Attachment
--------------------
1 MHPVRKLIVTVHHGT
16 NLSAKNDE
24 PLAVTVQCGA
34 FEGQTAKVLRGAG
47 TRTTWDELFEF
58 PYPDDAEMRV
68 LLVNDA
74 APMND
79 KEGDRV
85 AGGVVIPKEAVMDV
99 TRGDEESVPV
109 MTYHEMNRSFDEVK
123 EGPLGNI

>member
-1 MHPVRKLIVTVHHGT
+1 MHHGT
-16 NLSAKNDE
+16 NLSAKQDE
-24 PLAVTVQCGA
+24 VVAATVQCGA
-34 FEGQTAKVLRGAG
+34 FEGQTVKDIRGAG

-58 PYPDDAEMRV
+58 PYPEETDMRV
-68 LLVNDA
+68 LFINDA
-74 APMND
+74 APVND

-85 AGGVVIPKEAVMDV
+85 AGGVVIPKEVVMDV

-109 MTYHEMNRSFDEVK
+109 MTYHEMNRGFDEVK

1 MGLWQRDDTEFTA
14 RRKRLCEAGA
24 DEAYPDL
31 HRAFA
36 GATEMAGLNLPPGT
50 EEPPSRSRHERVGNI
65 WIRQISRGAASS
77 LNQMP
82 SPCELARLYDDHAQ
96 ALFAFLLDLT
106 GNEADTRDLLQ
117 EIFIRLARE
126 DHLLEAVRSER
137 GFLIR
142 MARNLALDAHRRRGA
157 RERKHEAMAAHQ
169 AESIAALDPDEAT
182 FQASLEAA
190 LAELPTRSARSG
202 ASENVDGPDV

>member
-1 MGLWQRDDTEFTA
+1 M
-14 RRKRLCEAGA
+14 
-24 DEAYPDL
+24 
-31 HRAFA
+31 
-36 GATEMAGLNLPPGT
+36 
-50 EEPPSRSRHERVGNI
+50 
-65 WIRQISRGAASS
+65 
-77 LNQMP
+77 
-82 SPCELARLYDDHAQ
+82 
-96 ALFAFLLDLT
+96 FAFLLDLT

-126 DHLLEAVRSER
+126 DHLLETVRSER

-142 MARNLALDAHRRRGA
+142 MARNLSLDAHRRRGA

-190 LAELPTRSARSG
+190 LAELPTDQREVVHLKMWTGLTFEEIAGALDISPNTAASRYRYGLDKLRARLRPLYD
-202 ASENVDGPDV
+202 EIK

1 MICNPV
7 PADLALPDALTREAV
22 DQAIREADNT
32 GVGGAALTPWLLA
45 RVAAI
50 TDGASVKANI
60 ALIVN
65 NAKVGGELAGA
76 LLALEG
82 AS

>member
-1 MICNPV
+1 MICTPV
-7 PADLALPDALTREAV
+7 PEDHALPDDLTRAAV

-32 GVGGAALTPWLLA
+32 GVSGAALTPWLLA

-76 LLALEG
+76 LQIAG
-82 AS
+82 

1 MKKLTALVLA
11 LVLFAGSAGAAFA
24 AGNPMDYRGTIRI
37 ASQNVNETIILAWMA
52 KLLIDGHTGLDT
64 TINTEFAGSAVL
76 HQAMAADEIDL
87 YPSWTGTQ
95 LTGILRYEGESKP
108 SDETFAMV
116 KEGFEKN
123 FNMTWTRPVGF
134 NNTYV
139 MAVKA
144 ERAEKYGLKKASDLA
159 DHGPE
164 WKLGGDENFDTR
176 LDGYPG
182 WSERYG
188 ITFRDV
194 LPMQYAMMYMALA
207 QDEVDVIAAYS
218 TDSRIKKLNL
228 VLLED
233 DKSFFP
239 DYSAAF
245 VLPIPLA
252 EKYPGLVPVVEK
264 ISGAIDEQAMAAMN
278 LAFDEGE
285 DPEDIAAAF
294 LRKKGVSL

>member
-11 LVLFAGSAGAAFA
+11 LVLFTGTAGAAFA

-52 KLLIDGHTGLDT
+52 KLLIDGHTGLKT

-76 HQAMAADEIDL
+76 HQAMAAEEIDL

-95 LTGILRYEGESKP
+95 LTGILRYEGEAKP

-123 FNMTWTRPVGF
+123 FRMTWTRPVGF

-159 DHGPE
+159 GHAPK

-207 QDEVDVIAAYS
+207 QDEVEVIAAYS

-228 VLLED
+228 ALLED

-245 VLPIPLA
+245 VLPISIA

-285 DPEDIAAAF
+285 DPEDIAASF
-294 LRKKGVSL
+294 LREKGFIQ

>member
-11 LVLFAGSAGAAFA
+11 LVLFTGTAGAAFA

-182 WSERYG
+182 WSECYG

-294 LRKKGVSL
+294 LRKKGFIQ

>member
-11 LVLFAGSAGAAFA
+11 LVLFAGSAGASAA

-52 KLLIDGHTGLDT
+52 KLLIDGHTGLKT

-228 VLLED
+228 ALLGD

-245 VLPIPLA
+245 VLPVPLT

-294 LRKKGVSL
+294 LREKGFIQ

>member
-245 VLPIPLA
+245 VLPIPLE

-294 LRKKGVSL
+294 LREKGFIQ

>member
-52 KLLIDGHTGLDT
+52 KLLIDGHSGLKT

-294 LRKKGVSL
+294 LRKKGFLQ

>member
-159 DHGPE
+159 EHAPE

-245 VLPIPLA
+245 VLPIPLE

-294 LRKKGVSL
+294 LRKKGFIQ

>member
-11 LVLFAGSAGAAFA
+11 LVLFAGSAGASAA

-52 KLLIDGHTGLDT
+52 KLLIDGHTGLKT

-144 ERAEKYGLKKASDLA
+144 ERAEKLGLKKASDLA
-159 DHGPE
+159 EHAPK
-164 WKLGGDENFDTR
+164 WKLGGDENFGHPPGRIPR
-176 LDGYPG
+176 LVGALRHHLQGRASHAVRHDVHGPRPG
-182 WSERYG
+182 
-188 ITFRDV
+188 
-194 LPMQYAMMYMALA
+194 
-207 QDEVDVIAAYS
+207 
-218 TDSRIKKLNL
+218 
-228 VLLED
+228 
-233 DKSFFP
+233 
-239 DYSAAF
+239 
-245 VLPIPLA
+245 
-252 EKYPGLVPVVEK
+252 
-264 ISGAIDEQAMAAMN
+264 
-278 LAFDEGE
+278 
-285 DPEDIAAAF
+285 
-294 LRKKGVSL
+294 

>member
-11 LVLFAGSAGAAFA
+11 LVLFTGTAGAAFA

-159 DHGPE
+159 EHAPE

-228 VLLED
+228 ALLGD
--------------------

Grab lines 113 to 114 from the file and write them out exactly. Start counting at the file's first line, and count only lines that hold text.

116 KEGFEKN
123 FNMTWTRPVGF